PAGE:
Assessing Nikolai Kulemin; Part II – Defence

Part I of this series, from earlier today, looks at Kulemin’s offensive potential.

This post will focus more on defence, and, admittedly, it isn’t as sexy of a concept, but it’s important nonetheless. Players spend half of a hockey game focusing on scoring goals, and the other half of their mindset has to be preventing them at the other end. One goal against negates one goal for, so one prevented goal must logically equal one goal.

A problem is that we don’t have traditional statistics to calculate defensive production or ability. There are no 20-goal or 30-goal preventers as there are 20-goal or 30-goal scorers, but they must exist in some capacity. It’s possible that Kulemin may be one of those guys.

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Kulemin doesn’t exactly have the pedigree of a defensive forward in the NHL. He’s big and brawny, but he doesn’t often block shots, and he was the Leafs’ sixth forward option on the penalty kill this season, relegating him to a third unit that doesn’t even exist in EA Sports games.

Much of Kulemin’s defensive work is done on that second line he plays on at even strength. For two consecutive years, Kulemin has been put with Mikhail Grabovski and Clarke MacArthur, for the most part. Last year, Kulemin faced the highest Corsi Rel QoC of any Toronto Maple Leaf.

For those unfamiliar with Corsi Rel QoC, the simple explination is that it’s a quality of competition metric. The basics are explained in the Arctic Ice Hockey FAQ page. What we need to takeaway is that Kulemin played the hardest minutes among Leafs forwards last season, seeing the bulk of his time against the Evgeni Malkins and the Jason Spezzas of the league.

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Season Corsi Rel Corsi Rel QoC Ozone %
2009 -0.7 0.367 52.4%
2010 6.9 0.297 50.4%
2011 13.7 0.464 51.0%
2012 4.6 0.892 53.3%

Here are his basic advanced stats from Behind the Net. It’s worth noting that Kulemin has always trended toward seeing tougher levels of competition than his teammates, but this season the minutes were more difficult.

As for his Corsi Rel, the important thing is that it’s a positive number. Relative Corsi is how well Kulemin’s line controls the puck when he’s on the ice relative to his teammates. The Leafs are about 5 shot attempts per 60 minutes better with Kulemin on than off , a significant downgrade from the previous season.

Defence, to me anyway, is indicated by how well the team controls the puck when a player is on the ice. Hockey is a game of ratios, and you’re trying to get 50% + 1 of the goals in any given game. The best way to figure this is get 50% + 1 of the shots and hope your goaltending holds up. The Leafs have had unenviable goaltending since the days of Ed Belfour, so judging Kulemin by his +/- rating is slightly dishonest.

Here is how many shots the Leafs have controlled with the score tied with Kulemin on and off the ice in his career:


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  Kulemin On Kulemin Off
2009 50.4% 47.5%
2010 55.6% 51.8%
2011 47.8% 43.0%
2012 50.2% 46.0%

[These are score tied numbers taken from]

The Leafs’ worst year from a puck-possession standpoint was 2011. They were a fairly decent team in 2010, surprisingly, but they had an awful team shooting percentage (7.6%, third lowest in the NHL) and an awful team save percentage (.906, fourth lowest in the NHL).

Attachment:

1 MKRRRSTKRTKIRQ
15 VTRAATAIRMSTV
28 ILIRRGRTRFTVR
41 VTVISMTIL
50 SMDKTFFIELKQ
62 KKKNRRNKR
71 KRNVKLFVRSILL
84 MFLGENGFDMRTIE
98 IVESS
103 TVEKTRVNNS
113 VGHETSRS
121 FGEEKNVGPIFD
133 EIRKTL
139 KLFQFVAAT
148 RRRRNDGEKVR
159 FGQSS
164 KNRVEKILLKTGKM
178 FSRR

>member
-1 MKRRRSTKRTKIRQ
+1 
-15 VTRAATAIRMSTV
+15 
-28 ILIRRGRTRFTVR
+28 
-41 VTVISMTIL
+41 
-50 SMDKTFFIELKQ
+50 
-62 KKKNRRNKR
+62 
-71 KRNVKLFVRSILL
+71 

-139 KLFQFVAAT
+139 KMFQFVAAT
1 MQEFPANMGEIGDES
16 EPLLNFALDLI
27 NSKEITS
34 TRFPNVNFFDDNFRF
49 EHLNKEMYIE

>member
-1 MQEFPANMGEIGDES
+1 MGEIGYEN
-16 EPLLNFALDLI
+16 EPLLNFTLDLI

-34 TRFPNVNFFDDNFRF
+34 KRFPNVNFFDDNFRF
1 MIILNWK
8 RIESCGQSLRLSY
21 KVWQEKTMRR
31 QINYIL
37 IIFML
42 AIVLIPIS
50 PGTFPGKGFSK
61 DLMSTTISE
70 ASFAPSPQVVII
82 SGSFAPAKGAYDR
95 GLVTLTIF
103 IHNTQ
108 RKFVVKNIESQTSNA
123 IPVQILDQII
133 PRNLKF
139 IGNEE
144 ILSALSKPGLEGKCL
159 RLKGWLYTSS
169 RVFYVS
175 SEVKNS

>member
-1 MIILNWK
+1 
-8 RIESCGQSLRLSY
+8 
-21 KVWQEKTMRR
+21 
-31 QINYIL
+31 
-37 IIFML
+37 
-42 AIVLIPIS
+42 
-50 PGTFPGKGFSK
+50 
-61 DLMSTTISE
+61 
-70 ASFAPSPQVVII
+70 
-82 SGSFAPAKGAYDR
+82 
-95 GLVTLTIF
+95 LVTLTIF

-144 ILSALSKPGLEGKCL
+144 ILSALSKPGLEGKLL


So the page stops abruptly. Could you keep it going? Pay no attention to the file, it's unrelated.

Either way, with Kulemin on the ice, it’s clear that the Leafs do 3-4 percentage points better as opposed to without. From the wing position, he “drives play”, showcasing a consistent ability to keep the bulk of the shots at the right end of the rink.

This was the case even in Kulemin’s year without Mikhail Grabovski, which was 2010. The Leafs spent a lot of time in the opposing end of the ice, but Grabovski’s line was Nik Hagman and Jason Blake, while Kulemin played with Phil Kessel and Tyler Bozak. One way to balance the Leafs lines may be to go back to similar units, and have Grabovski centre James Van Riemsdyk and Clarke MacArthur, and sell high on Joffrey Lupul, but I doubt the Leafs would make a decision like this.

Now, we can’t place a number on that, unfortunately. Driving the play by 3-4 percentage points doesn’t give us a round number of goals prevented. We can estimate that, if a player is on the ice for 1000 shots, with equal goaltending the difference between a 50% player and a 53% player will be about five goals in overall differential if save percentages.

Approximating defensive values is tricky, but Kulemin’s has always been there. Every Leaf skater, with the exception of Grabovski and, for some reason, Joey Crabb, has better puck possession numbers in the last three seasons with Kulemin on the ice as opposed to off of it.

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Kulemin’s defence slipped a little this season, but the team as a whole was better off with Kulemin eating up some of the tougher minutes and opening opportunities for Lupul and Kessel to get the work done offensively. If he can be a positive possession player facing the toughest competition in the league, he’s done his job, it’s just that his job may be a little different to what some fans would expect.

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  • Danny Gray

    Here’s the issue with Kulemin and Grabovski. They are two of our best defensive forwards – and they need to go up against top competition because god knows Bozak and/or Connolly can’t. So they’re our second line, but effectively they’re a combination of a shutdown/scoring line. Except Kulemin can’t score.

    So do we keep him with Grabo to go against the top competition in a defensive role, and accept his offensive limitations? Or do we separate the two?